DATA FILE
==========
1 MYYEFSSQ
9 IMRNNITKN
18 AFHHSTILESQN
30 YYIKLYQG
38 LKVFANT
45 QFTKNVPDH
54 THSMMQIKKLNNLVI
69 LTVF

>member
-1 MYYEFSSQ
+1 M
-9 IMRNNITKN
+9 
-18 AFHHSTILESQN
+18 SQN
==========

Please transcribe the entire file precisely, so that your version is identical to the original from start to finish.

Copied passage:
1 MYYEFSSQ
9 IMRNNITKN
18 AFHHSTILESQN
30 YYIKLYQG
38 LKVFANT
45 QFTKNVPDH
54 THSMMQIKKLNNLVI
69 LTVF

>member
-1 MYYEFSSQ
+1 M
-9 IMRNNITKN
+9 
-18 AFHHSTILESQN
+18 SQN